I have been looking for a wool jacket to wear to work.  There was a rack of wool jackets, and I began to look them over looking for something specific.

This, for instance.  There are several woolen companies whose items I look for when I can afford them.  Harris Tweed is one of them.  I own one other Harris Tweed jacket, but it is too small for me right now and I do hope that I’ll be able to wear it next winter, but this winter, I’ll be wearing this one.  From what I can tell, I paid about 10th of the price of a new one, so I feel very lucky.  And it fits me perfectly – even the sleeve length is just right.  Needless to say, I was pretty thrilled when I tried it on.

We kept looking around, and I was keeping my eye out for a couple of items.  I am looking for a couple of newspaper or magazine printers blocks, preferably of some really interesting ads (not tobacco or alcohol ads, though).  They are getting very hard to find, and back when I had no use for them, I could find them all over the place pretty cheaply.  I didn’t find any this trip, either, but I did find something else pretty wonderful.

This beautiful Voss sweater.  I have only a couple of sweaters I can wear to work because of all the weight I have lost.  I refuse to buy just any old sweater – they must be made of natural fibers, preferably wool, so you can imagine my thoughts when I saw this hanging in a booth.

Look at the lovely details on this sweater!  Those bands around the collar and down the front are woven and I love the clasps it has on it.

And how do you tell that it really was made in Norway?

Steeks!!!

This sweater has never been worn.  Someone must have gotten it as a gift and didn’t want it.  It is lovely, lovely, lovely and it is all mine!!!!  This will be one of those sweaters I will wear for years to come.  It is a medium, so, even if I do lose more weight, it will still fit for a long time.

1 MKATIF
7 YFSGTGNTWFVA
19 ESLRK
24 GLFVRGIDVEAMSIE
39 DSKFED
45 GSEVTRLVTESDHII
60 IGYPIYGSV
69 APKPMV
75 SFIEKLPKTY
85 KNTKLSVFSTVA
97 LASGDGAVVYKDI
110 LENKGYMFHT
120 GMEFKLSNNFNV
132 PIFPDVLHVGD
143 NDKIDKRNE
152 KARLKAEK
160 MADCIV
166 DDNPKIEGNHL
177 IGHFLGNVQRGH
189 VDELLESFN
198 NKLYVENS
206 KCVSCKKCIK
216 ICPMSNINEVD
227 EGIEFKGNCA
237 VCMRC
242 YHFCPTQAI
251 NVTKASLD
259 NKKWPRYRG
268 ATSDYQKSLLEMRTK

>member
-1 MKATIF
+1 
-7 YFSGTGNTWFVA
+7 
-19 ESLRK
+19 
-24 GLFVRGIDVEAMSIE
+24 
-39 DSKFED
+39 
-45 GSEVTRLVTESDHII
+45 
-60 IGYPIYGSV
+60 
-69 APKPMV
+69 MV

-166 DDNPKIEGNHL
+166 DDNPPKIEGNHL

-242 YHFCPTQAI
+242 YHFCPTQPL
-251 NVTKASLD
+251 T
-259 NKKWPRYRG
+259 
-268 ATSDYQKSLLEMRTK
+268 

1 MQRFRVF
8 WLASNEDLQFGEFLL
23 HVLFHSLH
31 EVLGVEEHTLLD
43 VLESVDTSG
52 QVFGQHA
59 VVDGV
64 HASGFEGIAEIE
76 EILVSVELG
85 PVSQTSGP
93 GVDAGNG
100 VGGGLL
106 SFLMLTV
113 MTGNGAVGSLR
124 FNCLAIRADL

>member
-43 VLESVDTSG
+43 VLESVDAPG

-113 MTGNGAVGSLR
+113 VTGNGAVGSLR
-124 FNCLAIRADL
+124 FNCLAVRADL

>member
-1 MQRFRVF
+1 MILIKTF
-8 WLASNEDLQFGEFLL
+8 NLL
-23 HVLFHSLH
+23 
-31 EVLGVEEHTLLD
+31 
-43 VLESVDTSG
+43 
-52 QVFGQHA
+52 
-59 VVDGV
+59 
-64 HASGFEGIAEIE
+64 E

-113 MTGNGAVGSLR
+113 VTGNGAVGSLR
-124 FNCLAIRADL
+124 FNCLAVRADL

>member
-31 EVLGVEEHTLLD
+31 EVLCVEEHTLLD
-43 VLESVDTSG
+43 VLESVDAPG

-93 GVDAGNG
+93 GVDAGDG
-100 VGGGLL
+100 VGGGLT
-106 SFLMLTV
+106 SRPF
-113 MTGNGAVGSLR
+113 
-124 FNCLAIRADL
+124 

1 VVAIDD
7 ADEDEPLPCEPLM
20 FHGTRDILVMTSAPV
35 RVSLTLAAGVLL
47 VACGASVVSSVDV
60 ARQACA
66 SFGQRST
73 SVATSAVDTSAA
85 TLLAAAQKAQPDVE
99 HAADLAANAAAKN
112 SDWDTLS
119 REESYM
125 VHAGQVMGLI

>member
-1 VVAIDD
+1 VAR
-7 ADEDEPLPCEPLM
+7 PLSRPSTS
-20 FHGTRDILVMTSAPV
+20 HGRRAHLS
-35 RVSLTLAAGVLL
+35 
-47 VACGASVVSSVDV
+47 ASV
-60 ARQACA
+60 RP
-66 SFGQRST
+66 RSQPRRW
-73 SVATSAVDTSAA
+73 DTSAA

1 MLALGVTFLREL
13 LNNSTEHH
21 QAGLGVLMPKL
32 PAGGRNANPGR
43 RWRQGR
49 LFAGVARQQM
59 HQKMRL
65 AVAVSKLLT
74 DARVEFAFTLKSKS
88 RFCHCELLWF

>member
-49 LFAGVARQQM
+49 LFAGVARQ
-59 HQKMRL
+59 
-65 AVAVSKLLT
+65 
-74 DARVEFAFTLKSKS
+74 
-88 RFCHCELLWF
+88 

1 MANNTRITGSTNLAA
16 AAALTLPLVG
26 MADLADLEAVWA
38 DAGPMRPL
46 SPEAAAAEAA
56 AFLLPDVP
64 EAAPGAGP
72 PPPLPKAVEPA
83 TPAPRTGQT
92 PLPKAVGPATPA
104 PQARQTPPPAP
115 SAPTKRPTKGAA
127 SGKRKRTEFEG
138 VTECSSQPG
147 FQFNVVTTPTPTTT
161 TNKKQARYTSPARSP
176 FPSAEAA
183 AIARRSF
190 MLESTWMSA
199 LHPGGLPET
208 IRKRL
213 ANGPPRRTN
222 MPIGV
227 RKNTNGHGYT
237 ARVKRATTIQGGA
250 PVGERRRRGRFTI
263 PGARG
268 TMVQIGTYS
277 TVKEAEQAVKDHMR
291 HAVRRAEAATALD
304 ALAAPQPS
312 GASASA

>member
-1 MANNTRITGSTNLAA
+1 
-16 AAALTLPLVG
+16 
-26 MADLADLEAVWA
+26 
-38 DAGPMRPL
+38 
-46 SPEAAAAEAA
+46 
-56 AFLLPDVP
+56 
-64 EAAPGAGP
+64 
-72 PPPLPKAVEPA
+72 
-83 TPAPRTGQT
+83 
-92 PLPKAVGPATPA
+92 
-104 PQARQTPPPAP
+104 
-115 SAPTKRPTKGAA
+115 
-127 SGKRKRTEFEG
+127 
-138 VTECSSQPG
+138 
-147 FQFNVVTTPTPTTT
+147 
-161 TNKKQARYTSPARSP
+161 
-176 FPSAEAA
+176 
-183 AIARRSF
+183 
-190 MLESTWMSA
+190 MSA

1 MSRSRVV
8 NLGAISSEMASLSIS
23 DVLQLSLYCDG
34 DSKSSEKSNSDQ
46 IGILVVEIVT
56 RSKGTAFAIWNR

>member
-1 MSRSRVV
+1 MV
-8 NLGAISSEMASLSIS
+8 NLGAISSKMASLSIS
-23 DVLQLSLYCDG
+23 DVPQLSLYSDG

The last find I got was a third head for my collection.

Now Casey, Heady have a friend, Sam.  And Sam has hair, so he doesn’t need to wear a hat to keep his head warm.  Okay, I think Sam is a “he”, but Scott says Sam is a “she.”  What do you think?  I think Sam is a teenaged boy head.  Scott says Sam is a teenaged girl head.  I’d like your opinion.  The name Sam works either way.  I had been wanting a third head for a display that I want Scott to build for Dyed in the Wool, and I like how Sam looks.  Poor Heady still looks drugged out.  Those eyes don’t track right at all.

 

Nov 24

I don’t know which I am more, appalled or amazed.  I mean, let the wife get sick for a couple of weeks and the house looks like you let a pack of hyenas and large family of chimpanzees have wild parties 24/7 the entire time.  Good heavens, we could easily lose the cats in the kitchen and not see them for weeks at this point.